Fight for your right to Vape in the UK!

  • First off go to this page here and type in your post code, it will find all your local Politicians that can be contacted via email and automatically creates a standard email for you.
  • Now you are going to have to enter text detailing why you are contacting them and what your expectations are, the following should hopefully give you a good starting point, full credit goes to Clive Bates Blog

What to say

It is important that you write in your own words, based on your own experience and express your own views.  I must stress this – authenticity really matters.
A good letter to an MP or MEP might have the following main components:
  1. About you and your experience – eg. have you tried to quit smoking? What effect has vaping had on you? What experience have you had of e-cigarettes? What you think of the threshold e-liquids?
  2. Why you think what is proposed will be bad, especially if it is bad for you personally
  3. What you think should be done, and what you would like them personally to do
  4. Questions that make sure you get a response: ask questions, ask for a reply and/or ask for a meeting
  • This is the picture that was suggested as being a good handout for local vape shops.

DOT Issues New Flight Safety Rule for E-Cigarettes


WASHINGTONIn its continuing effort to improve transportation safety, the U.S. Department of Transportation Pipeline and Hazardous Materials Safety Administration today issued an interim final rule (IFR) to prohibit passengers and crewmembers from carrying battery-powered portable electronic smoking devices (e.g. e-cigarettes, e-cigs, e-cigars, e-pipes, personal vaporizers, electronic nicotine delivery systems) in checked baggage and prohibit passengers and crewmembers from charging the devices and/or batteries on board the aircraft.

“We know from recent incidents that e-cigarettes in checked bags can catch fire during transport,” said Transportation Secretary Anthony Foxx. “Fire hazards in flight are particularly dangerous.  Banning e-cigarettes from checked bags is a prudent safety measure.”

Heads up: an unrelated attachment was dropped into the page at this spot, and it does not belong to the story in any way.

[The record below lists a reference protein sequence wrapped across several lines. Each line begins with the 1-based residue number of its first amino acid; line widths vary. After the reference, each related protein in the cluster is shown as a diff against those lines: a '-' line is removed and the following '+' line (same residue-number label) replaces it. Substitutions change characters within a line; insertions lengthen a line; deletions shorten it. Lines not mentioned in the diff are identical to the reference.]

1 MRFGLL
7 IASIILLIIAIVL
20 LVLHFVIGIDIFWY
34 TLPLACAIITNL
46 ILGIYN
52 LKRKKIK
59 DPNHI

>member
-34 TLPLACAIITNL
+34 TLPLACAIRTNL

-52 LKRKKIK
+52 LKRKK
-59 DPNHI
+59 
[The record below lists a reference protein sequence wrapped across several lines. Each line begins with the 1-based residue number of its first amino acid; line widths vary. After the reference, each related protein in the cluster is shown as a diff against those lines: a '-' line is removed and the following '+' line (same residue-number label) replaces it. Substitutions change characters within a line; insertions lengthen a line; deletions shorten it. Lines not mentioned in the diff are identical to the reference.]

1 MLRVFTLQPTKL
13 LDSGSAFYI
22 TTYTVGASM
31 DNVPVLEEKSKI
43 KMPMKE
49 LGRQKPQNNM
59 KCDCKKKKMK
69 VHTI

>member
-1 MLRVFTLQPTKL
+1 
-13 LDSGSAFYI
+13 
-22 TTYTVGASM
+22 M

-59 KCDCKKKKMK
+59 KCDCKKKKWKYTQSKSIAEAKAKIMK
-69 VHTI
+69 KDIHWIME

On January 22, 2015, the Federal Aviation Administration issued a Safety Alert for Operators recommending that air carriers require their passengers to carry e-cigarettes and related devices exclusively in the cabin of the aircraft.  Also, on June 9, 2015, the International Civil Aviation Organization (ICAO) published an addendum to the 2015-2016 ICAO Technical Instructions for the Safe Transport of Dangerous Goods by Air prohibiting the carriage of e-cigarettes in checked baggage and restricting the charging of these devices while on board the aircraft.

“The importance of the safety of the flying public provides good cause for our issuing an IFR,” said PHMSA Administrator Marie Therese Dominguez. “E-cigarettes in checked bags present a safety risk because they are capable of generating extreme heat, which could lead to a fire on board the aircraft.”

Passengers may continue to carry e-cigarettes for personal use in carry-on baggage or on their person but may not use them on flights.  The Department’s current regulatory ban on smoking of tobacco products on passenger flights includes the use of electronic cigarettes.  Nevertheless, to prevent passenger or crewmember confusion, the Department has proposed to amend its existing airline smoking rule to explicitly ban use of electronic cigarettes aboard aircraft.

The IFR does not prohibit a passenger from carrying other devices containing batteries for personal use (such as laptop computers, cell phones, cameras, etc.) in checked or carry-on baggage, nor does it restrict a passenger from transporting batteries for personal use in carry-on baggage.

An e-cigarette is a battery-powered device that simulates tobacco smoking by producing a heated vapor, which resembles smoke.

The IFR is effective seven days after publication in the Federal Register. For a copy of the IFR go to:

For more information on FAA’s Safety Alert for Operators, go to:

The Pipeline and Hazardous Materials Safety Administration develops and enforces regulations for the safe, reliable, and environmentally sound operation of the nation’s 2.6 million mile pipeline transportation system and the nearly 1 million daily shipments of hazardous materials by land, sea, and air. Please visit or[external link] for more information.


PHMSA 14-15

Monday, October 26, 2015

– See more at:

We Don’t Need ‘Decades of Research’ to Know Vaping Is Safer Than Smoking

A chemical comparison shows e-cigarettes are far less hazardous than tobacco cigarettes.

If Holger did not mean to address the relative hazards of vaping and smoking, it is confusing, to say the least, that he opens the original article with this question: “Are e-cigarettes really any better than smoking a cigarette?” More to the point, an article about the potential health hazards of vaping that fails to talk about how those hazards compare to the well-established risks posed by smoking is irresponsible, especially since regular users of e-cigarettes consist mainly of current or former smokers.

For a smoker contemplating a switch to vaping, it is worse than unhelpful to say, as Holger does, that “e-cigarettes pose dangers to our health,” that they “carry their fair share of toxic chemicals,” or that they “have negative effects on lungs.” The relevant question is how the risks of vaping compare to the risks of smoking, and there is no question that they are much lower. By implying otherwise, e-cigarette alarmists may very well deter smokers from making a switch that could save their lives.